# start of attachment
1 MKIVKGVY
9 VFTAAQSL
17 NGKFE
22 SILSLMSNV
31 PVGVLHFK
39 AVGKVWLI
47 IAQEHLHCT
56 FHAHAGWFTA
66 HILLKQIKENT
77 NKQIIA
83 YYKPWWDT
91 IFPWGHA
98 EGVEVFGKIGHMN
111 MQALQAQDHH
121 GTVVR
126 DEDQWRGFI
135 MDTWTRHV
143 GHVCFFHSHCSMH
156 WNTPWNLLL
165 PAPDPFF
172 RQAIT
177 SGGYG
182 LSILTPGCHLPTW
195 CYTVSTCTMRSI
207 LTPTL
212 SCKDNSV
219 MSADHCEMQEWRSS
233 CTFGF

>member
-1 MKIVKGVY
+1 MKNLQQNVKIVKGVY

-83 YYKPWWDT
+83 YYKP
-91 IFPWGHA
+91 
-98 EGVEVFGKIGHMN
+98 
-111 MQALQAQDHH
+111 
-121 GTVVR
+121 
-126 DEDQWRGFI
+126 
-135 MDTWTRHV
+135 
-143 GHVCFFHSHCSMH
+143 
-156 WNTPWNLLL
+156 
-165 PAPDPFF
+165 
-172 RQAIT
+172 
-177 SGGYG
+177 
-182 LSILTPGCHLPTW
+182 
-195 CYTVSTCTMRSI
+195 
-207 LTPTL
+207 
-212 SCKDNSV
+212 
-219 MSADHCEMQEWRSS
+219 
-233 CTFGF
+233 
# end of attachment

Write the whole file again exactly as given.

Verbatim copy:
1 MKIVKGVY
9 VFTAAQSL
17 NGKFE
22 SILSLMSNV
31 PVGVLHFK
39 AVGKVWLI
47 IAQEHLHCT
56 FHAHAGWFTA
66 HILLKQIKENT
77 NKQIIA
83 YYKPWWDT
91 IFPWGHA
98 EGVEVFGKIGHMN
111 MQALQAQDHH
121 GTVVR
126 DEDQWRGFI
135 MDTWTRHV
143 GHVCFFHSHCSMH
156 WNTPWNLLL
165 PAPDPFF
172 RQAIT
177 SGGYG
182 LSILTPGCHLPTW
195 CYTVSTCTMRSI
207 LTPTL
212 SCKDNSV
219 MSADHCEMQEWRSS
233 CTFGF

>member
-1 MKIVKGVY
+1 MKNLQQNVKIVKGVY

-83 YYKPWWDT
+83 YYKP
-91 IFPWGHA
+91 
-98 EGVEVFGKIGHMN
+98 
-111 MQALQAQDHH
+111 
-121 GTVVR
+121 
-126 DEDQWRGFI
+126 
-135 MDTWTRHV
+135 
-143 GHVCFFHSHCSMH
+143 
-156 WNTPWNLLL
+156 
-165 PAPDPFF
+165 
-172 RQAIT
+172 
-177 SGGYG
+177 
-182 LSILTPGCHLPTW
+182 
-195 CYTVSTCTMRSI
+195 
-207 LTPTL
+207 
-212 SCKDNSV
+212 
-219 MSADHCEMQEWRSS
+219 
-233 CTFGF
+233 